Greenwood works closely with the Department of Conservation to protect New Zealand’s most endangered bird, the tara iti, or fairy tern. Fewer than 40 breeding-age birds remain.

Nests have had to be relocated because they were too close to where waves now reached, Greenwood said.

“We’re trying to save them on one hand and, on the other, the environment has been taken away from them.”

Greenwood was in support of some aspects of the Fast-track Approvals Bill “but I really think that this fast-track legislation should leave Pākiri out of it”.

He was concerned the fast-track process could override the court cases and allow mining to go ahead. “They’ve been declined twice for very good reasons and it would be a sad day for this to be approved by the fast-track legislation panel.”

Pākiri is one of the nesting habitats for New Zealand's remaining fairy terns. Photo: Supplied / Darren Markin

Another community group due to be heard this week had its oral submission postponed. The Manuhiri Kaitiaki Charitable Trust is the environmental arm of the post-settlement governance structure for Warkworth-based iwi Ngāti Manuhiri.

Its written submission supported some parts of the bill but singled out the sand mining at Pākiri as one concern, saying the region had been exploited for eight decades.

“In our view, the proposed process for a project risks overlooking critical environmental considerations and can overturn well-examined judicial findings.”

It said there had been erosion along the shores of Pākiri beach and the health of kaimoana in the area had deteriorated.

“The trust is not confident that the Fast-track Approvals Bill won’t be used to up-end well-rationalised and considered decisions, in favour of well-resourced, legacy interests.”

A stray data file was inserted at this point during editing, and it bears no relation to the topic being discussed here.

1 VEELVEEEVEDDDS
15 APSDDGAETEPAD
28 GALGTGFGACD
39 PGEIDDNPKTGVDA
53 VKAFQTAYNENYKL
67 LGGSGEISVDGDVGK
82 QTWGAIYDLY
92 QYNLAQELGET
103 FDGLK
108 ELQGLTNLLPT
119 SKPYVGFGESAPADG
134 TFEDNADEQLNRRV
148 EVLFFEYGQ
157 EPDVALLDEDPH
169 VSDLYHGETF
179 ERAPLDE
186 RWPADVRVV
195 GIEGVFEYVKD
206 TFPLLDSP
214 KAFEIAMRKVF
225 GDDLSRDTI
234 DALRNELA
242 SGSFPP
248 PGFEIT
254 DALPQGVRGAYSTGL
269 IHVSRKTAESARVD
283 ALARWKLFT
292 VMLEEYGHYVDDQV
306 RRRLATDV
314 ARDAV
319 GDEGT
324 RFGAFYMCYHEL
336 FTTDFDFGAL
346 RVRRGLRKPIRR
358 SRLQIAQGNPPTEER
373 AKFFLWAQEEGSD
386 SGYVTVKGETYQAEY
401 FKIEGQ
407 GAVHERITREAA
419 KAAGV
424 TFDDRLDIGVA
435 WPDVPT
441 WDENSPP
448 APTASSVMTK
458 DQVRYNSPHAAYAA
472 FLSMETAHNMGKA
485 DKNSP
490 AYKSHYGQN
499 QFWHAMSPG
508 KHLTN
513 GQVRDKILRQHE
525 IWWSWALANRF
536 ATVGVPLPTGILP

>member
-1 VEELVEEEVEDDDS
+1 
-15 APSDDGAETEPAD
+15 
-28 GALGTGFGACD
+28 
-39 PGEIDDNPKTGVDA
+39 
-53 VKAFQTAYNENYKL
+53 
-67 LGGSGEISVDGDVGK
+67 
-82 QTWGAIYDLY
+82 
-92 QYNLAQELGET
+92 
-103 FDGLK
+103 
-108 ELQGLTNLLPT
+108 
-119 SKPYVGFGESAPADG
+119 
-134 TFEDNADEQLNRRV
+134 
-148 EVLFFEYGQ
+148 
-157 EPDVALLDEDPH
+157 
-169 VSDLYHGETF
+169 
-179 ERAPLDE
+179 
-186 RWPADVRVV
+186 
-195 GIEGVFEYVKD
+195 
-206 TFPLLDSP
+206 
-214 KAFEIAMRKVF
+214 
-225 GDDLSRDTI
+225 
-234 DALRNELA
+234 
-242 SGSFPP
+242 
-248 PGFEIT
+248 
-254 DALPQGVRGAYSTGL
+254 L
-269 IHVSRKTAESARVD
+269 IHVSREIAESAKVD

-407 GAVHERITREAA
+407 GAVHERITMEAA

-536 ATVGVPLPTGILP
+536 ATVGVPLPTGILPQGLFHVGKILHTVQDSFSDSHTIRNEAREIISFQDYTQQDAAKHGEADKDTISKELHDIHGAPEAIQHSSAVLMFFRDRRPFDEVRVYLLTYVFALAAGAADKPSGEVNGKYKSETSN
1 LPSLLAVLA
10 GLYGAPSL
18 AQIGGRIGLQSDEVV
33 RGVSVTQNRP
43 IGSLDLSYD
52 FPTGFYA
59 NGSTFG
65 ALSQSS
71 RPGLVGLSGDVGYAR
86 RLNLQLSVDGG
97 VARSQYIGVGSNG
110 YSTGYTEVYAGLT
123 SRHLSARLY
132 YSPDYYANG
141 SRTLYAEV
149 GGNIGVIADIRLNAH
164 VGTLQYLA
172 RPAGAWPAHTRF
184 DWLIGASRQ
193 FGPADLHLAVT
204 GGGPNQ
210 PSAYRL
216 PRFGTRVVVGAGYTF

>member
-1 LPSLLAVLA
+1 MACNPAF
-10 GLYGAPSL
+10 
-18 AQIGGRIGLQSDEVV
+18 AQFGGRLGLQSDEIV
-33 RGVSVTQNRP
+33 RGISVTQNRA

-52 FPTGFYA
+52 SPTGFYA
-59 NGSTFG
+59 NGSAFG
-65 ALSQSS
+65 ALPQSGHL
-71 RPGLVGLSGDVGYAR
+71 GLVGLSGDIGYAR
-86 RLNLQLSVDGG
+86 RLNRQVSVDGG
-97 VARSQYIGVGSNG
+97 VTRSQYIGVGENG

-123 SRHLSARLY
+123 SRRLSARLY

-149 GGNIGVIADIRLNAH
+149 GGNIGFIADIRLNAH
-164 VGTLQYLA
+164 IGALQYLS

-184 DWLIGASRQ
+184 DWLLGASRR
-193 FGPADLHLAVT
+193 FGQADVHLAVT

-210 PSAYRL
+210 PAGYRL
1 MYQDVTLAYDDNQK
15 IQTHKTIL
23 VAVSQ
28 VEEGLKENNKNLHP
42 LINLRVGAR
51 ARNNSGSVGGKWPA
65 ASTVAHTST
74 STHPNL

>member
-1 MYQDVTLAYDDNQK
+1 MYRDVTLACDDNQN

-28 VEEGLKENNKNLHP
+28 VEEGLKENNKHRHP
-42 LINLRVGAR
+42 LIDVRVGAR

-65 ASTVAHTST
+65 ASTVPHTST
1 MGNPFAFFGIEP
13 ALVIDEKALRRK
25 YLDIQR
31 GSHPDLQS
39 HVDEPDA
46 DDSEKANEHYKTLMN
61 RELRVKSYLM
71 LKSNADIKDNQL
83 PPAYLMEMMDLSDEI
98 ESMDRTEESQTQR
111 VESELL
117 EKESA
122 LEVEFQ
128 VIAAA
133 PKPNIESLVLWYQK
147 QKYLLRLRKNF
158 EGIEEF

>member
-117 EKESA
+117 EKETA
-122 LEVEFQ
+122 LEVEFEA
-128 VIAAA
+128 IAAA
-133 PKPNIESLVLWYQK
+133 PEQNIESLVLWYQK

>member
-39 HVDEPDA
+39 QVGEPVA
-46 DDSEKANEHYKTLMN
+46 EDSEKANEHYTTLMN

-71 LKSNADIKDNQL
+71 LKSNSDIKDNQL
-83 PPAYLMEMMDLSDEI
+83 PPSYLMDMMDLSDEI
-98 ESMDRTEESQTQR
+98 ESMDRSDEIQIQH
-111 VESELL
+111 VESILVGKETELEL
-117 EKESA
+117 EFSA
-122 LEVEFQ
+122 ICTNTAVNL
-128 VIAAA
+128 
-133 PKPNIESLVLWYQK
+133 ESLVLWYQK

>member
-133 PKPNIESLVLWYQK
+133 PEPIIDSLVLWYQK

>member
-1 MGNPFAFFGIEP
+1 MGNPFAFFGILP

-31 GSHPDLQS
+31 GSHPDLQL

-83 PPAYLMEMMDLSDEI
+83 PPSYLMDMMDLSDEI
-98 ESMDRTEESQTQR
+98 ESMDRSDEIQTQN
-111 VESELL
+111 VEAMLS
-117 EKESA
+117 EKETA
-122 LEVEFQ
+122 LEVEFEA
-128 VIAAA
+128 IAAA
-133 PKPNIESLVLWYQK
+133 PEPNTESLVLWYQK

While the case was before the courts and consent was still sought, sand mining had been allowed to continue in a temporary consent granted by the Environment Court.

Elstob said this allowed the company to maintain business continuity.

“Without this right, we would have had to abandon our sand extraction business and would have put the City Rail Link and Central Interceptor projects at risk of significant time delays, as Pākiri sand was specified in both,” he said.

One of the amendments Elstob suggested the committee consider was allowing projects to have simultaneous applications lodged under the RMA and fast-track consideration. The draft legislation requires applications to be withdrawn from the RMA process.

Damon Clapshaw, a Pākiri local who helped uncover the existence of trenches up to 2.7m deep, 15m wide and 3km long created by dredging - which breached consent conditions - was unimpressed with Elstob’s request.

“In further seeking to continue whilst appealing, and also wanting to keep all Fast-track Bill options open, McCallum Bros are trying to have their cake and eat it.”

The company had already breached the temporary consent, by taking more sand than was allowed during a 30-day period, Clapshaw said. In a letter RNZ has seen, a McCallum Bros staff member told Auckland Council the error was due to an incorrectly setup spreadsheet.

“McCallum Bros are making a mockery of the appeal and Fast-track Bill system, with the environment as the loser,” Clapshaw said.